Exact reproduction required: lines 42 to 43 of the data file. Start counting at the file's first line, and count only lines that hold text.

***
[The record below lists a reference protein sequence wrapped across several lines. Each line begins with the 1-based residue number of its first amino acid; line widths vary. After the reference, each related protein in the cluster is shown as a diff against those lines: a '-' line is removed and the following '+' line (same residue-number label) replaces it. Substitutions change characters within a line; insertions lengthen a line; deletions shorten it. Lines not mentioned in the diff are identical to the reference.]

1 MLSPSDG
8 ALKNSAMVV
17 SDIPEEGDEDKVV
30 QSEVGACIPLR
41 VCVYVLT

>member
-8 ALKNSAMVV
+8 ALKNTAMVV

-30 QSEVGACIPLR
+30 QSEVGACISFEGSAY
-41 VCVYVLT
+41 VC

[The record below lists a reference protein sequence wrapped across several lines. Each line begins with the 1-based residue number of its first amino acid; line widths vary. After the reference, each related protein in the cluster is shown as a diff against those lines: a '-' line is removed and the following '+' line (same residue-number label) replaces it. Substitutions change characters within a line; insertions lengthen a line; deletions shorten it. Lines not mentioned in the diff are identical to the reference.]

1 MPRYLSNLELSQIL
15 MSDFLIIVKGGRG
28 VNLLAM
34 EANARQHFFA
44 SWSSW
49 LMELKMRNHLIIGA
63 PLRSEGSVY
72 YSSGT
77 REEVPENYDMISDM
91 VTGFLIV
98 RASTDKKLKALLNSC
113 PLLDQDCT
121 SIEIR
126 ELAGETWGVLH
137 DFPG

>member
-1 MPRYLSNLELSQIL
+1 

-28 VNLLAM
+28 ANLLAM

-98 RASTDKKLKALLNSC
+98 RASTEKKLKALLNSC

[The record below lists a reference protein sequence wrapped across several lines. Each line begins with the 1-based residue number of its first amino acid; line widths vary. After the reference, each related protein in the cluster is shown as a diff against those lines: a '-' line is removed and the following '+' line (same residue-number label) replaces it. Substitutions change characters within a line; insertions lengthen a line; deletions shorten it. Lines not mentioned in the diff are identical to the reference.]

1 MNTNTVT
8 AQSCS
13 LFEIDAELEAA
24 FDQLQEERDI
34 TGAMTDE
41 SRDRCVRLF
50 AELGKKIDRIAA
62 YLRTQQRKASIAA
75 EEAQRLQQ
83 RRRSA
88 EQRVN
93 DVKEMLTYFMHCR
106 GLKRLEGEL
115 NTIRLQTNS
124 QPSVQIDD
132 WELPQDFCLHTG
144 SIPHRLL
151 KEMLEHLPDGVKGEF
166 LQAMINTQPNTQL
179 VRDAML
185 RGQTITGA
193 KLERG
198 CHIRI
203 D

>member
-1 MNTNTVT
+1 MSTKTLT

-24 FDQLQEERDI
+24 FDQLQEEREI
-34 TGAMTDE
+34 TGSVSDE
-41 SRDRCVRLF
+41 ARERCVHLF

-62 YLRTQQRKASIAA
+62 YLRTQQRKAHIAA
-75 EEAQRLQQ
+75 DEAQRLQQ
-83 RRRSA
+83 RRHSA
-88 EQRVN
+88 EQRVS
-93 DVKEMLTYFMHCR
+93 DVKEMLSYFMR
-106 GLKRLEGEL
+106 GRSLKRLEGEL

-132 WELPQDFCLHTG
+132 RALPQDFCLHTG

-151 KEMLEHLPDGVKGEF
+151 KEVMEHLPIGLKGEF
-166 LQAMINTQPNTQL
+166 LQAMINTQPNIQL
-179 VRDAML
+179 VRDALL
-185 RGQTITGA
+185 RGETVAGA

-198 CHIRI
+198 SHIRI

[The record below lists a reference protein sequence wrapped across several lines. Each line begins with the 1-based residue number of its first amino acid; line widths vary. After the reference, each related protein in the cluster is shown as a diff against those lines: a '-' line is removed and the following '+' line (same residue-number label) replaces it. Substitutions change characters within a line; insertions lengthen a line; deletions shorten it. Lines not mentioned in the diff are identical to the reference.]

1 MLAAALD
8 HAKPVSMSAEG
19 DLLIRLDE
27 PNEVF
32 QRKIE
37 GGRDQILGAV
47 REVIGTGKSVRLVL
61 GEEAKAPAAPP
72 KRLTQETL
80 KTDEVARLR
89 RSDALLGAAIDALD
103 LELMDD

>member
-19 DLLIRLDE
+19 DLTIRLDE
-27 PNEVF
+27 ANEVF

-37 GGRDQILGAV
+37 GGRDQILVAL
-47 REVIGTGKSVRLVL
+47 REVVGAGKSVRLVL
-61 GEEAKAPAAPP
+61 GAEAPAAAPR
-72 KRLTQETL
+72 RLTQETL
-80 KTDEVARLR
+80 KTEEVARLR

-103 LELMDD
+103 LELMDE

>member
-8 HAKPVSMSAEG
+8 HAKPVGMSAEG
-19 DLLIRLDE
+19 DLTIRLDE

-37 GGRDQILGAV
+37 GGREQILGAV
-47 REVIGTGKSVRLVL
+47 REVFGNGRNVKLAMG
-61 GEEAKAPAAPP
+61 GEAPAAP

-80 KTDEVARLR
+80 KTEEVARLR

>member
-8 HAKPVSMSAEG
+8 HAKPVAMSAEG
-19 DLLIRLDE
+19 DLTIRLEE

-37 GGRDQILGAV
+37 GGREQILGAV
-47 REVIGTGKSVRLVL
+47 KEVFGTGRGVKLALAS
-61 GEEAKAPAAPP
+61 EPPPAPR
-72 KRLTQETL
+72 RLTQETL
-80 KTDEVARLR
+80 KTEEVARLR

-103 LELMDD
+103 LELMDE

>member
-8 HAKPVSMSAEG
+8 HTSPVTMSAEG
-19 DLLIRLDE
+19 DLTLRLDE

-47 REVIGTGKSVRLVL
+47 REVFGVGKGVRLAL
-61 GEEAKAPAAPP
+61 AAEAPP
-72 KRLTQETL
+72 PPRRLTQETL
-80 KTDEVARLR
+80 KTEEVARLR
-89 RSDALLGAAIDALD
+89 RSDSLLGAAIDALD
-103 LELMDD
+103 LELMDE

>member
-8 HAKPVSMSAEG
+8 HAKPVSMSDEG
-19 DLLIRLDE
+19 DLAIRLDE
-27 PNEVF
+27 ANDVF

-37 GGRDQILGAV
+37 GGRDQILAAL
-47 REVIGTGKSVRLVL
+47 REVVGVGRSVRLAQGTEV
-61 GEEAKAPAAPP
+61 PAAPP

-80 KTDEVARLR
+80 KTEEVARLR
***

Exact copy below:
34 TGAMTDE
41 SRDRCVRLF